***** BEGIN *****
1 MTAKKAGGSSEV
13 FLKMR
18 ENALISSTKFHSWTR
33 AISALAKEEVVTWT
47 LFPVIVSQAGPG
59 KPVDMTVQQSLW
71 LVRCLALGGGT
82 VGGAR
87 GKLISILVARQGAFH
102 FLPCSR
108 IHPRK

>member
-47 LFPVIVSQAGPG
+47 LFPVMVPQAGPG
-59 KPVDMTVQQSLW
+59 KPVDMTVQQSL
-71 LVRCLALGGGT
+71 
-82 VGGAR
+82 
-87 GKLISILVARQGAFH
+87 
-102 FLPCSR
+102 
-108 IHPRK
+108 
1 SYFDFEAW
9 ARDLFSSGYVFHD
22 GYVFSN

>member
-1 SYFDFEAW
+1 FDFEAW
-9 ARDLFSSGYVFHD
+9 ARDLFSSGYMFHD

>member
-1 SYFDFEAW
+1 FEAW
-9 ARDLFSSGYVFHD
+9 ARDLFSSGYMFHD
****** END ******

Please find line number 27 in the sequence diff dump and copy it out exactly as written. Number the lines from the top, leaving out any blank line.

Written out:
1 SYFDFEAW